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Running on Empty
Episode 1 Pilot Script By Julie Somoski

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Running on Empty Pilot Script

OPENING SCENE FADE IN: INT. KAYNOR HOUSE – UPPER LEVEL – MORNING JULIE KAYNOR is in her mid 30s. She’s a wife, mother, and homemaker at the moment, currently searching for her new life. At the moment, she’s finding it hard to talk to her husband while trying to become independent of him. DAVID KAYNOR is in his mid 30s. He’s a husband and father, current working as an editorialist for a local newspaper. He’s confused about his feelings, but still feels as if he should be close to Julie. SAM and NATE KAYLOR are 9 and 11 years old. They’re the songs of Julie and David and are very mischievous. Both are confused by their parents’ separation. (The scene opens with the song “Running on Empty” and begins with JULIE in bed as her alarm clock goes off. She hits it, gets out of bed, and walks over to her closet. The scene switches to DAVID hitting his alarm clock but remaining in bed. The scene switches back to JULIE, who’s in her closet picking out outfits to wear. The scene switches over to DAVID, who’s putting on a tie and looking into a mirror. He pauses for a few seconds, to which the scene turns once again to JULIE, who’s fixing her hair and also looking into a mirror. The camera then turns to DAVID walking down the hallway. He passes JULIE’s bedroom door, to which he stops and looks in on her. JULIE, not knowing DAVID is there, is sitting on the edge of her bed looking out the window with a thoughtful look on her face. “Running on Empty” gets softer and fades into background.) DAVID Good morning. JULIE (Slightly jumps up and turns around, only to look back out the window.) Morning. DAVID Are you alright?

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JULIE (Short pause, turns around) Why wouldn’t I be? (JULIE turns back around and gets up. DAVID stares at her.) JULIE (Talking in a slightly higher pitch) Well, breakfast isn’t going to make itself. (JULIE then walks past DAVID and begins walking downstairs. DAVID follows her. “Running on Empty” plays louder again. JULIE stops at the stairs to open up the living room blinds. DAVID goes outside to retrieve the newspaper. SAM and NATHAN are sitting at the kitchen table pounding their fists.) JULIE Stop hitting the table. Breakfast is coming. (She turns on the radio to “Picking up the Pieces” and then continues to make breakfast and put on a pot of coffee.) DAVID (Sits down at the table with the newspaper. He opens is up as if to read, but then puts it down) So how’s school going boys? SAM Good. NATE Fine. DAVID Anything interesting happening? SAM Dad, nothing interesting ever happens at school. NATE Dad, you can read your newspaper. It’s okay. DAVID Julie, can you get me a cup of coffee? (Julie ignores him and stares down at the pan.)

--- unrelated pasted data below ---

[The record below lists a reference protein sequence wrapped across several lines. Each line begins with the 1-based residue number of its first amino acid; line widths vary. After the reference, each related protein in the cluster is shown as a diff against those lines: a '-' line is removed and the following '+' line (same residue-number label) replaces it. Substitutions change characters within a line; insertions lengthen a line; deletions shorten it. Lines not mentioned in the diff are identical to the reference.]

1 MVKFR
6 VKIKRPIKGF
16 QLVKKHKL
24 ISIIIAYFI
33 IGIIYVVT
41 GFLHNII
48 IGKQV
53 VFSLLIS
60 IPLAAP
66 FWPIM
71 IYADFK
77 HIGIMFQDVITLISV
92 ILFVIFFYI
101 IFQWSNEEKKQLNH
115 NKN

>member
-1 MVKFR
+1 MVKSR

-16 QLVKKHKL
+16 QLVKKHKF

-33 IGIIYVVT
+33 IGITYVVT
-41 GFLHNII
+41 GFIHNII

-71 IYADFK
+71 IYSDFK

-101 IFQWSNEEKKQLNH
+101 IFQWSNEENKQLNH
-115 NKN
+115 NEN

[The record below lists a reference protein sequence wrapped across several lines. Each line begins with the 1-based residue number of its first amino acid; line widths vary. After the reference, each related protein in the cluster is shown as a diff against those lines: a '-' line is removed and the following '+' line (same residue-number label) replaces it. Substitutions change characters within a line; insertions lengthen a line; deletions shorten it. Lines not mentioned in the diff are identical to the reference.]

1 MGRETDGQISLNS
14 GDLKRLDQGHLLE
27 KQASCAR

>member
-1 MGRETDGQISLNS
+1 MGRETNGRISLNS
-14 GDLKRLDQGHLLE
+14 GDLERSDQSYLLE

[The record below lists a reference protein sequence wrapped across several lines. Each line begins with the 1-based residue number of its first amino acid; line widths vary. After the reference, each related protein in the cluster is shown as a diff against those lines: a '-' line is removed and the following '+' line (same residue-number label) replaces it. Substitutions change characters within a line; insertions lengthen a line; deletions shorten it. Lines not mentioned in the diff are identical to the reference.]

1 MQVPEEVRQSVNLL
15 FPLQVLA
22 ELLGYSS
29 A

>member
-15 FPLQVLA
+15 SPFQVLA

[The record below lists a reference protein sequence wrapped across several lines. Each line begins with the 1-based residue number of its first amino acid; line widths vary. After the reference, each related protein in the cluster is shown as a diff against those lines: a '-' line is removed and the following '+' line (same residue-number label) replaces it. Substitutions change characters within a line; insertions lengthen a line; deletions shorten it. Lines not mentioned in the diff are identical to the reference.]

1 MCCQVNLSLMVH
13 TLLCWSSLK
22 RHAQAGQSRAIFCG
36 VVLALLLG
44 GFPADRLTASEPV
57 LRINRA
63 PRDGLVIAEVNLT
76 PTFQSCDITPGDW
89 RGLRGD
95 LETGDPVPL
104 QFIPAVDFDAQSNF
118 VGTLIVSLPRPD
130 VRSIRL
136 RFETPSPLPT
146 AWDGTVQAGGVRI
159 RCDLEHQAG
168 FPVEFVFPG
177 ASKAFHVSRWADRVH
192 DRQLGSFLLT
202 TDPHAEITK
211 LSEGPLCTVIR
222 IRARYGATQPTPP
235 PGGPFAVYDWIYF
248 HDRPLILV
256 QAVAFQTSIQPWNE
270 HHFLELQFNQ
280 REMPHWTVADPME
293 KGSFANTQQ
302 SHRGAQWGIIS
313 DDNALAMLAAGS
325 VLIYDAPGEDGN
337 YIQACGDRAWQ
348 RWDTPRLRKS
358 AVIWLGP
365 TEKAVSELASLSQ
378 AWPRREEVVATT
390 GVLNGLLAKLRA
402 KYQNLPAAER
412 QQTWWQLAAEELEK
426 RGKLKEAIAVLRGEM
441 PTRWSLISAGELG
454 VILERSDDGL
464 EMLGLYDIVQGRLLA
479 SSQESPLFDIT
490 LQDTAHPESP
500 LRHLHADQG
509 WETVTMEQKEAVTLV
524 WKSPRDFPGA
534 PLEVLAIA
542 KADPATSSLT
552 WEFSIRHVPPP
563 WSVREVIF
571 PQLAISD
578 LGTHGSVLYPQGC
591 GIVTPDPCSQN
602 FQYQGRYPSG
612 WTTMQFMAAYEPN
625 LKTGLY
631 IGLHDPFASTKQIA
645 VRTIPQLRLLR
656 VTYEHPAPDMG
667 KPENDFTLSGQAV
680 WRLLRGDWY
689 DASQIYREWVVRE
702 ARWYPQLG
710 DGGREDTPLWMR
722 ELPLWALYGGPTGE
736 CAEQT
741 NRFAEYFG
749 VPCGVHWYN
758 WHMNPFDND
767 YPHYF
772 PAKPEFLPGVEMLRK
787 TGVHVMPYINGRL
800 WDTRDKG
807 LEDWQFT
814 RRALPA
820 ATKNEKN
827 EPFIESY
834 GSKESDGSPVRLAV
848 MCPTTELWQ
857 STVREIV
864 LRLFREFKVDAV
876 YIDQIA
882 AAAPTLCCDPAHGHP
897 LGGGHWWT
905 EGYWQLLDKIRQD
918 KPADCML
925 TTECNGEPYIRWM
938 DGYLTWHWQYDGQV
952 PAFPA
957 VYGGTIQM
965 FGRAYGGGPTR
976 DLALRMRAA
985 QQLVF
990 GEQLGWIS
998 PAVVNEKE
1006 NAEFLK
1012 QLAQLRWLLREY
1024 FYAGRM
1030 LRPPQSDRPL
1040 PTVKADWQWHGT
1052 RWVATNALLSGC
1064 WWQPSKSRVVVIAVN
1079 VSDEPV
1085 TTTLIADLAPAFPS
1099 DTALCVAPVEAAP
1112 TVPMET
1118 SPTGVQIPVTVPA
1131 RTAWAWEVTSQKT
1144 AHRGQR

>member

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DAVID Right. (He then gets up and gets a cup of coffee. At this time, Julie puts scrambled eggs and a piece of toast on the her, Sam’s, and Nate’s plate, then sitting down in her seat.) DAVID I guess I’ll get me own breakfast, too. NATE Why aren’t you guys talking to each other? JULIE What? Of course we’re talking to each other. Aren’t we David? DAVID Well, I’m still talking to you. (Julie gives him a stare. They sit in silence for about 10 seconds.) JULIE So what are you boys doing in school? SAM Mom, we just talked about this. JULIE I didn’t hear your answer. DAVID Nothing exciting ever happens in school. JULIE Guys, keep eating – David, can I talk to you for a minute, out there? DAVID You know, I’d better be going anyways. Let me get my briefcase and I’ll meet you by the door. NATE Mom, where’s our juice?

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JULIE There isn’t any. I have to go shopping today. Say goodbye to your father. (The boys say bye as David passes by. Julie goes to meet him by the front door.) JULIE So, when are you coming home today? DAVID I should be off early today. I just gotta finish my column by 3pm today and be on my way home. JULIE We need to tell the boys today, after school DAVID What? Why? This isn’t what we agreed on – JULIE I know, but they’re not stupid, David. We can’t keep this going on without them knowing forever. It’s one thing to keep it from our parents but these are our children, David. If we’re going to . . . well, you know, do what – what we’re doing, then they need to be in on it. DAVID (Pauses, looks up at the ceiling) Um, sure, okay. We can do that today. I hope you know what we’re going to say to them. JULIE Sure, I have a script I wrote up this morning. I’ll make you copies today. (At this moment, “Running on Empty” starts playing again) DAVID So predictable. I, uh, I guess I’ll see you later then. (JULIE gives a half-smile, then looks at the ground. DAVID nods his head, then walks out the door. JULIE closes it, pauses for a minute, then walks back into the kitchen.) SONG LEADS INTO MAIN TITLE CARD. END OF OPENING SCENE.